New members opening new checking accounts. Long-established members who have had accounts for many years. Members who asked for the service. Members who never thought about it before.
Different credit unions are finding different types of members are signing up for a common kind of product—one that helps protect them from identity theft, and mitigate what happens should they be targeted by fraudsters. The CUs are offering a variety of products based on their desires to minimize cost, maximize coverage or making it easy to sign up.
Members Asked for It
Members of Partners 1st Federal Credit Union, Fort Wayne, Ind., were asking for the service, says VP/Marketing Cindy Emmerich, CME.
“We surveyed our staff to determine if identity theft protection coverage should complement an existing product, be offered as a stand-alone product for purchase, or be offered as a blanket coverage to everyone,” says Emmerich. The 28,888-member, $248 million CU’s staff believed that the first two options would better meet members’ needs.
“We were in the midst of revamping our checking account options, so it was a natural to offer it as an add-on,” Emmerich says. In less than a year, 1,200 members signed up.
“Since it was our current members who requested the service, they were the first to sign up,” she says, estimating that about 95 percent were cross-sold the product by the CU’s staff.
Some members turned to the CU’s offering after comparing what they were paying other identity-theft prevention vendors. The “members only” cost savings added to members’ appreciation of the CU, Emmerich adds. The CU charges $1.99 per month. By comparison, popular as-seen-on-TV vendor LifeLock charges $9 and $13.50 monthly for its two plans. American Express asks a bit more for its ID Protect and ID Protect Premium—$9.99 and $15.99, respectively. Credit score giant Equifax hits those who sign up for the most detailed of its four plans for $19.95 a month.
Indeed, it was a combination of product offerings and price that made Partners 1st FCU choose ID Reclaim from Harland Clarke, Decatur, Ga. “It provided the coverage that we were looking for at an affordable cost,” Emmerich says. “They also provided options for the member depending upon their circumstances.”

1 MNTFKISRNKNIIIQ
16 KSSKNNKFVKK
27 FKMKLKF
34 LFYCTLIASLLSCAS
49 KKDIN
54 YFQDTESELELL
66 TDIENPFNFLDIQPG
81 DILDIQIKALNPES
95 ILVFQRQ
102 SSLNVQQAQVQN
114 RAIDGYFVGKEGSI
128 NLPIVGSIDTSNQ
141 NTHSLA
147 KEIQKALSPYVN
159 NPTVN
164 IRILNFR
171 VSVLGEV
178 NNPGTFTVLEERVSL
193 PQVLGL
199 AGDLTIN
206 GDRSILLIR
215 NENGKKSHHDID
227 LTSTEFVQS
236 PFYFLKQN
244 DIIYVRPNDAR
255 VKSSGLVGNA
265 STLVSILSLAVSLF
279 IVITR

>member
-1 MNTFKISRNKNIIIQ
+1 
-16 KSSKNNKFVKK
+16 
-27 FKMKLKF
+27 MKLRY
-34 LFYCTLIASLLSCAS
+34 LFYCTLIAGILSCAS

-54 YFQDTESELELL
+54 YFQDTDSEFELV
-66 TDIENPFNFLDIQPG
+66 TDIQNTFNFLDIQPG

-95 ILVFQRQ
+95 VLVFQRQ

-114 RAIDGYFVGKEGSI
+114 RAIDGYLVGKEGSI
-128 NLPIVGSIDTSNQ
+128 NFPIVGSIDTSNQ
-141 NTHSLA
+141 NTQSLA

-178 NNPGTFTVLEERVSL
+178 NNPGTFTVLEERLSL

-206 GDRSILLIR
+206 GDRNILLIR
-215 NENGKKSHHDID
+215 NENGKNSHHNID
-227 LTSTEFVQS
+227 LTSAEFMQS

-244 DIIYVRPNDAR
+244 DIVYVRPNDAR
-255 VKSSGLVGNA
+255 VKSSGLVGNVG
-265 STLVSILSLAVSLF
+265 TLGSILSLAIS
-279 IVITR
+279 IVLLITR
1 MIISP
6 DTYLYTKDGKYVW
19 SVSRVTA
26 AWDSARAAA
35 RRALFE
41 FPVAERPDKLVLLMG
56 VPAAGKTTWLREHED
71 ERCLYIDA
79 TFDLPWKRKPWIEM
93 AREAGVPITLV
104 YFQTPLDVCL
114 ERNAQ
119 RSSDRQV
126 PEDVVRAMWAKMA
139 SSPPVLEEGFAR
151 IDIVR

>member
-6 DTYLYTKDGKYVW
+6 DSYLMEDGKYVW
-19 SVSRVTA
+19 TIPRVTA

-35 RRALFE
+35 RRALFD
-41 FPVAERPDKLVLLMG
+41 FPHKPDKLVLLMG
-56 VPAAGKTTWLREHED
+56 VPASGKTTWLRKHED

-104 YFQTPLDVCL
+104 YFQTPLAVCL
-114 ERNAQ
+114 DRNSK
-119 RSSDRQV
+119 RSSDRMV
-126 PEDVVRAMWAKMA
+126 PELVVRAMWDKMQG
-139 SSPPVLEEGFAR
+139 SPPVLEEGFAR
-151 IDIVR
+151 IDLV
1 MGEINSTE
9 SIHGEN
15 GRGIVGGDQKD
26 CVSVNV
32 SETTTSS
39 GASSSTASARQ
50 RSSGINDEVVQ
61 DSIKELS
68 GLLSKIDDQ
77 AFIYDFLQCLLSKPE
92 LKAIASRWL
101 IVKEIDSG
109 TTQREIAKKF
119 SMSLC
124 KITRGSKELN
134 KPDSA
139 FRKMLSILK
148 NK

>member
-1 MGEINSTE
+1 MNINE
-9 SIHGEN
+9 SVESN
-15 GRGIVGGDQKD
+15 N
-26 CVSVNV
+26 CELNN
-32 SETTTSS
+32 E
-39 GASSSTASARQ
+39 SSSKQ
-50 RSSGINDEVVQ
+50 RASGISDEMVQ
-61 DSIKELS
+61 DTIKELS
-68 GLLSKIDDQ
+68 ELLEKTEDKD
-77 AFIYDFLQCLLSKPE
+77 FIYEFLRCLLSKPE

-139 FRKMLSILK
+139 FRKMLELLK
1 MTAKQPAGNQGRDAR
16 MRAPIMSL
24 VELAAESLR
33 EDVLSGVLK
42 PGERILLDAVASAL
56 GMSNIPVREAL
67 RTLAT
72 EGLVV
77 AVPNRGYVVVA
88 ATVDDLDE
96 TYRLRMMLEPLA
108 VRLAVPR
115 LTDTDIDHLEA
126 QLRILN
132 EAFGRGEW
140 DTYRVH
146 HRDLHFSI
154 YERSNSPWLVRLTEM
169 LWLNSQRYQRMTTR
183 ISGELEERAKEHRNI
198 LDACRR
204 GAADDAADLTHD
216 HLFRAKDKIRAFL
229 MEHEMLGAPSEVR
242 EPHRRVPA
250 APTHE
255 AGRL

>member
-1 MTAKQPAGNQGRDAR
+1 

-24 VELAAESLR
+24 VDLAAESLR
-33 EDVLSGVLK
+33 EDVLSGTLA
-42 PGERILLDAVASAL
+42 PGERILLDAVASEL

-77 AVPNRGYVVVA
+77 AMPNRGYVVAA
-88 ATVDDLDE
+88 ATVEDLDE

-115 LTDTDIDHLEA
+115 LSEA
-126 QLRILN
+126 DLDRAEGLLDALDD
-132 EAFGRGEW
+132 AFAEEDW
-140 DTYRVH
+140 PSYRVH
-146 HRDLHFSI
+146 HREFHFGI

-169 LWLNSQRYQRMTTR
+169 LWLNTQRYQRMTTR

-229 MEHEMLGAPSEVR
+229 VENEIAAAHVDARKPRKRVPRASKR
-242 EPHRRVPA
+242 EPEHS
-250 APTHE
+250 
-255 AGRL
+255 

Nearly 60 percent of the members who have signed up for one of the products have chosen ID Reclaim Family, which offers fully managed recovery, covers the account holder, children under 25, and parents of the account holder at the same permanent address, in elder care, or deceased less than 12 months.
ID Reclaim Family Plus adds credit monitoring for the primary account holder, including an annual report and credit score, for a dollar more. Almost another 30 percent chose that option. Credit monitoring is available for an additional adult under the ID Reclaim Family Plus plan for $2 more per month.
|Protecting Your CU, Too
While members think in terms of financial institutions protecting them against identity fraud, credit unions also must protect themselves against fraud by would-be members, borrowers and employees.
Credit thieves may attempt to open accounts using a credit profile number, a pseudo-Social Security number. Other fraudsters favor synthetic name fraud, which blends a stolen or fabricated SSN blended with the real name and date of birth.
Computer Information Development, Arcadia, Calif., offers a service that allows access to the Social Security Administration’s Consent-Based Social Security Number Verification.
CID’s CEO, Paul Campione, says, “CBSV is a highly recommended service for credit unions because it is used in four operational areas: new member applications, loan originations, pre-employment of new hires, and fraud investigations. CBSV is the premier method of identifier verification, direct to the official record resources of the Social Security Administration Master File.”
Better Than Basic